This evolution was not inevitable. In the 1980s, when the competitive threat from Japan (and to some extent Germany) was foremost in many people’s minds, the federal government could have pivoted to create a new kind of national innovation system, one focused not just on defense but also on commercial innovation. This challenge led many to propose that the United States adopt an industrial policy (a combination of support for innovation and manufacturing production in an array of industries). However, the response from the neoclassical priesthood was swift and severe; “no, in fact, hell no!” Economist Gary Becker wrote that, “[t]he best industrial policy is none at all.”42 John Williamson, the economist who coined the term “the Washington Consensus,” wrote “[l]ittle in the record of industrial policy suggests that the state is very good at ‘picking winners’.”43 Lawrence Summers wrote that government, “is a crappy VC” (venture capitalist).44 In a seminal article, Brookings economist Charles Schultz put the nail in the industrial policy coffin writing, “We have enough real problems without creating new ones.”45
These views were not the product of empirical economic research. In fact, when economic research found that industrial policy led to faster GDP growth, economists still rejected it because it distorted the market.46 Without an external threat requiring the U.S. economy to lead in advanced technology production, America could go back to an idealized free market system (that never existed) where markets determined industrial composition; a world in which “potato chips, computer chips, what’s the difference” was the dominant view. As Robert Wade wrote, market fundamentalism, “reinforced the longer standing hostility to any idea of ‘industrial policy,’ the hostility spanning Congress, the executive branch (especially the Department of the Treasury), the media, think tanks, academic economics departments.”47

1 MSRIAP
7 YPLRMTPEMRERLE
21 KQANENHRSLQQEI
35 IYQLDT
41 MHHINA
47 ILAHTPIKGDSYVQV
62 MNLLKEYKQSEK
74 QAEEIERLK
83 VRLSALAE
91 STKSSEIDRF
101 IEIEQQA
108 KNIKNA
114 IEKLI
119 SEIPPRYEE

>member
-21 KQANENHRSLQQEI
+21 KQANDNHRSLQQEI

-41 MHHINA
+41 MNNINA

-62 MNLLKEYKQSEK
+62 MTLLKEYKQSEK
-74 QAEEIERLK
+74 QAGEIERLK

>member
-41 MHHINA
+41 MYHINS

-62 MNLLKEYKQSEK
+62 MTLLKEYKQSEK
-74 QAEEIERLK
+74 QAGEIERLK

This leads to two questions; first, why does the United States lead in innovation if it hasn’t had a technology strategy? The answer is that America put in place the most effective technology strategy in history, but it wasn’t called that; second, why is it that a country that espouses free markets put in place the best technology strategy? The answer is that it was not labeled as industrial policy, and national security concerns trumped any philosophical concerns about market distortion. Once the Soviet threat was gone however, so too was support for that techno-economic system, and as a result, today the U.S. advanced technology economy is living off of past accomplishments.
The Case for an Expanded and Reformed System and the Challenges
In short, once the cold war was won, U.S. leaders let the U.S. innovation policy system languish and gradually shrink, embracing market fundamentalism. However, with what Michael Lind calls the, “New Cold War II” (a multi-decade, great power conflict with China), it is time for an expanded and reformed national innovation system.48 In the first Cold War, the Soviet Union was a military rival but not a commercial rival. Japan was a commercial rival, but not a military rival. Today China is both and racing ahead with the development of potentially disruptive weapons, such as cheap and numerous autonomous weapons systems and hypersonic missiles, which, without major U.S. innovation in turn, could be devastating. Our overwhelming technology lead over adversaries has shrunk.
This means that policymakers need to stop separating geopolitics from geoeconomics, and as Lind notes, “adopt the classic great-power practice of treating the military, diplomacy, and trade as three coordinated instruments of a single strategy.” A core component of this is to improve the domestic innovation system to speed up our rate of innovation (and production) so that we remain ahead of China for as long as possible.
This is why the debate about China is so central. If one rejects the notion of China as a strategic threat, as some foreign policy pundits and many progressives do, then it is easier to reject the need for a new American innovation system. If our innovation system has worked over the last three decades, why tinker with it? But if China is a new strategic threat, this suggests that the federal government will need to take actions on the magnitude of what it did from 1945 to 1965.
Marshalling the political support for building a new national innovation system will not be easy. Many entrenched economic interests will fight it. Many universities will oppose requirements that government support for R&D be focused on strategic priorities instead of principally what university professors are interested in. Wall Street will fight it because any effective strategy requires shrinking the oversized role of finance. And some domestic serving sectors will oppose policies, such as tax incentives, focused on advanced industries. The list goes on.